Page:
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Showing posts with label cold weather. Show all posts
Showing posts with label cold weather. Show all posts

Tuesday, November 15, 2011

Winter Hiking

Last week, Indiana saw its first snow of the winter season and there was probably no one more excited about in the state than me.  I have always loved winter time and over the years, it has become my favorite time of the year to be out hiking.


Whitetail Deer bedded down during a snowstorm
 I have a hard time explaining why I like it so much, but to me there is no better time to get out and hike through the woods than when the temperatures are in the teens and twenties, and snow has blanketed the landscape.  The air feels more crisp and fresh, there are no biting or stinging bugs, very few other hikers, and due to the lack of leaves, you can see for long distances through the woods.  Even the smallest bird or squirrel's movement is noticeable as they stand out against the white backdrop.

Of course, the key to successful wintertime hiking is planning up front.  Creating a gear list that includes everything you need to bring, and nothing that you don't have to, is essential.  For instance, don't bring snowshoes for a hike in three inch snow.  But on the other hand, don't forget to bring duplicate essentials such as gloves, a hat and dry socks.

If you are planning a day trip, you won't need to bring much camping gear, other than possibly a survival blanket, but you still should items such as the first aid kit, high energy snacks, water, waterproof matches, cell phone, GPS unit, sharp knife and some parachute cord in case you have to rig up a survival shelter or limb splint.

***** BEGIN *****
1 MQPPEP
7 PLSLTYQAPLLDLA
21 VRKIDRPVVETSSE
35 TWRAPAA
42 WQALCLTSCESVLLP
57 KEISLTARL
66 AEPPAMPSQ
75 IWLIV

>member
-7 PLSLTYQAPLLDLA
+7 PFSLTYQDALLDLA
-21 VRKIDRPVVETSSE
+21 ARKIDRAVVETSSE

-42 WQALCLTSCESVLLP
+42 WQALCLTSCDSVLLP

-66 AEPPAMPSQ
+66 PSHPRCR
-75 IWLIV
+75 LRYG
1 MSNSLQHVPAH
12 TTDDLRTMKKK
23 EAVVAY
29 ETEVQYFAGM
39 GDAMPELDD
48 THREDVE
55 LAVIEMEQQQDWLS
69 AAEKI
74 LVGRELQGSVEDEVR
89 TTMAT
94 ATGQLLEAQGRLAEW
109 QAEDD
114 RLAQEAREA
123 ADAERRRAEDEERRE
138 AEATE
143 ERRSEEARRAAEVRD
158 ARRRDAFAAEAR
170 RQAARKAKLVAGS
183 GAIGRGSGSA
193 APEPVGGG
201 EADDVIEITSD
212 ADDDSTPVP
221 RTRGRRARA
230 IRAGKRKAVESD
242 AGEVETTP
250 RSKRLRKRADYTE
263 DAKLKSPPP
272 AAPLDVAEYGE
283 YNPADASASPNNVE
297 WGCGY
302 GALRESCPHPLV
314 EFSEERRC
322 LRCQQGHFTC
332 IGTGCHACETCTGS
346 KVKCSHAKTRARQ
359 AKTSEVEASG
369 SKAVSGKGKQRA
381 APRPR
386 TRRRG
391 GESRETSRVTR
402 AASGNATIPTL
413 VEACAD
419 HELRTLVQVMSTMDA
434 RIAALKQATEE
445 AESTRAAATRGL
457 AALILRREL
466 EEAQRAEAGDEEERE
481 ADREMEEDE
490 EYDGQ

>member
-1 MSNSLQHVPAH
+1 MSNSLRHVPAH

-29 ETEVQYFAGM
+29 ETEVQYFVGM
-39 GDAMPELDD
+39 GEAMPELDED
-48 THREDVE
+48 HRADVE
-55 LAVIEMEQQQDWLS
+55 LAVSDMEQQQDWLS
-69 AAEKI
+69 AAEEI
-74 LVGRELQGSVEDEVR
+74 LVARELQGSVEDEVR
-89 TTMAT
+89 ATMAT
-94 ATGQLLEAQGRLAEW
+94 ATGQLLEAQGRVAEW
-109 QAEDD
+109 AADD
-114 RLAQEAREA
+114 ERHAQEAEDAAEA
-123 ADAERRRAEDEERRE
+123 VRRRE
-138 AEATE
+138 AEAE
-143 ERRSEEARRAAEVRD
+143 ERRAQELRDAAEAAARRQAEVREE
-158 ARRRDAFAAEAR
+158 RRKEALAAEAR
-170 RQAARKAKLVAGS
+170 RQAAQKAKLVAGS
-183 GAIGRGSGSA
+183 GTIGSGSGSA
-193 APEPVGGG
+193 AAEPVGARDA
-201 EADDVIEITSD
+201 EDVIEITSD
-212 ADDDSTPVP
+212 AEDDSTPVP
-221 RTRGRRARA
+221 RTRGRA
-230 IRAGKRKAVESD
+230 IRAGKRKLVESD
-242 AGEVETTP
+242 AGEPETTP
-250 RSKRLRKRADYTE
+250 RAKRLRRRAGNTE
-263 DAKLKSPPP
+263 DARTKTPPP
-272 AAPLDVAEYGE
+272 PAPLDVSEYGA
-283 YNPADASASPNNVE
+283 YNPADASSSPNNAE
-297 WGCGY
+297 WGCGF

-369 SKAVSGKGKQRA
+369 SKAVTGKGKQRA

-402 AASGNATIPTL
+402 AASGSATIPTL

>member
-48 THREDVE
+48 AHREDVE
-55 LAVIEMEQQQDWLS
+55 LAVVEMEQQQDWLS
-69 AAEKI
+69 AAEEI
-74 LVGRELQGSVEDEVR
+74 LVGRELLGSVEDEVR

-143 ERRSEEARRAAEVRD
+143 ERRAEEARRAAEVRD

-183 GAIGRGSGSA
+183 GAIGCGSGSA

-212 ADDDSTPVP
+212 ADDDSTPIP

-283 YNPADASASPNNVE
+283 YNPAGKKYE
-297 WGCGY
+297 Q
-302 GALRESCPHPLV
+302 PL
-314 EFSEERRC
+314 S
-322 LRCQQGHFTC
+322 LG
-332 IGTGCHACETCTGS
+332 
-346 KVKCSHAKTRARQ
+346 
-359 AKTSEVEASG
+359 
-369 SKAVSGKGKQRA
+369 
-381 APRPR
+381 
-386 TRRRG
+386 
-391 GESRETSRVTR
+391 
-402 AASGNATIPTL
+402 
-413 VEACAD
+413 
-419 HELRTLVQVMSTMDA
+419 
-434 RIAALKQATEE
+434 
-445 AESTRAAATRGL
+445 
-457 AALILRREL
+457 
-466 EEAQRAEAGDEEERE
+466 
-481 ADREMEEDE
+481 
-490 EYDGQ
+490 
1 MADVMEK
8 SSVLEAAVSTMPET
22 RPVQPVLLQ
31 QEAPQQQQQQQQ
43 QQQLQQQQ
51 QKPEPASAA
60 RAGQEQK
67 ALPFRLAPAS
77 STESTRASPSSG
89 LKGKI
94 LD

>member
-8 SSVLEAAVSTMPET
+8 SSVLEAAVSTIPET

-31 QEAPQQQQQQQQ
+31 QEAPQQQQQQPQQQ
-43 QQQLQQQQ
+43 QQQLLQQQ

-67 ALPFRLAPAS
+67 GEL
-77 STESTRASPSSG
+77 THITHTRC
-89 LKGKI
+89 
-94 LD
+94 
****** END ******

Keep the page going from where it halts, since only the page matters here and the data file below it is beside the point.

The key to enjoying winter hiking is obviously staying warm.  As I wrote in a previous post about staying warm outdoors, successul hikes are all about staying dry and warm.  In the winter, if you are wet, you are cold, that's just the way it is.  Additionally, hypothermia occurs much faster in a wet hiker than a dry one.   Dressing in loose, layered clothing is essential and cotton should be avoided at all costs.  Other materials are much better at producing insulating layers and wicking moisture away from your body.  The layering concept doesn't just apply to your torso, but should also be considered when covering your hands, feet, legs and head.

When you are winter hiking, be sure to hike along with a friend or if that isn't possible, let someone know your hiking route and the time you expect to be done.  If they haven't heard from you by that time, they will know to possibly contact authorities as well as where to begin looking for you.

With just a few precautions, winter hiking can be an amazing rewarding activity.  It helps build fitness, avoid the winter weight gain so common in some of us, but it is just refreshing to get out in the crisp air and snow.


Bow Adventures - Fall 2012 Edition!